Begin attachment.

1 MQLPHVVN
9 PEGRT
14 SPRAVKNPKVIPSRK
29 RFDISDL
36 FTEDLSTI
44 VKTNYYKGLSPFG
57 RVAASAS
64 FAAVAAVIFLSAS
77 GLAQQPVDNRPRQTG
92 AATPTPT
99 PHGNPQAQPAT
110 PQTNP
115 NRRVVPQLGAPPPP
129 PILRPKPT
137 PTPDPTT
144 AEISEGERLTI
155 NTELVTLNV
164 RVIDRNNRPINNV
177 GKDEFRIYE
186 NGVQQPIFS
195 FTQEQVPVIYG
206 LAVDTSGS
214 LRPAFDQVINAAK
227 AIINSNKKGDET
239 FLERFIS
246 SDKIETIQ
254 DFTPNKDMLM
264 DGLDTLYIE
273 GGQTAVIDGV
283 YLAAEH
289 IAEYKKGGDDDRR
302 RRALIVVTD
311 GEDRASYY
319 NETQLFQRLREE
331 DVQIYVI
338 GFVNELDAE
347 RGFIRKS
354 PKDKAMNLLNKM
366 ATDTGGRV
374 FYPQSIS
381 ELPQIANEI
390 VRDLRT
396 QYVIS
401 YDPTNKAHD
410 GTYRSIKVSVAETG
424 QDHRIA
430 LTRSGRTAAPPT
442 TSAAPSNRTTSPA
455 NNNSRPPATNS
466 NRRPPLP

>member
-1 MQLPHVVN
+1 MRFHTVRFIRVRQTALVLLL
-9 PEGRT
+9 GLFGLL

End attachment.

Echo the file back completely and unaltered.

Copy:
1 MQLPHVVN
9 PEGRT
14 SPRAVKNPKVIPSRK
29 RFDISDL
36 FTEDLSTI
44 VKTNYYKGLSPFG
57 RVAASAS
64 FAAVAAVIFLSAS
77 GLAQQPVDNRPRQTG
92 AATPTPT
99 PHGNPQAQPAT
110 PQTNP
115 NRRVVPQLGAPPPP
129 PILRPKPT
137 PTPDPTT
144 AEISEGERLTI
155 NTELVTLNV
164 RVIDRNNRPINNV
177 GKDEFRIYE
186 NGVQQPIFS
195 FTQEQVPVIYG
206 LAVDTSGS
214 LRPAFDQVINAAK
227 AIINSNKKGDET
239 FLERFIS
246 SDKIETIQ
254 DFTPNKDMLM
264 DGLDTLYIE
273 GGQTAVIDGV
283 YLAAEH
289 IAEYKKGGDDDRR
302 RRALIVVTD
311 GEDRASYY
319 NETQLFQRLREE
331 DVQIYVI
338 GFVNELDAE
347 RGFIRKS
354 PKDKAMNLLNKM
366 ATDTGGRV
374 FYPQSIS
381 ELPQIANEI
390 VRDLRT
396 QYVIS
401 YDPTNKAHD
410 GTYRSIKVSVAETG
424 QDHRIA
430 LTRSGRTAAPPT
442 TSAAPSNRTTSPA
455 NNNSRPPATNS
466 NRRPPLP

>member
-1 MQLPHVVN
+1 MRFHTVRFIRVRQTALVLLL
-9 PEGRT
+9 GLFGLL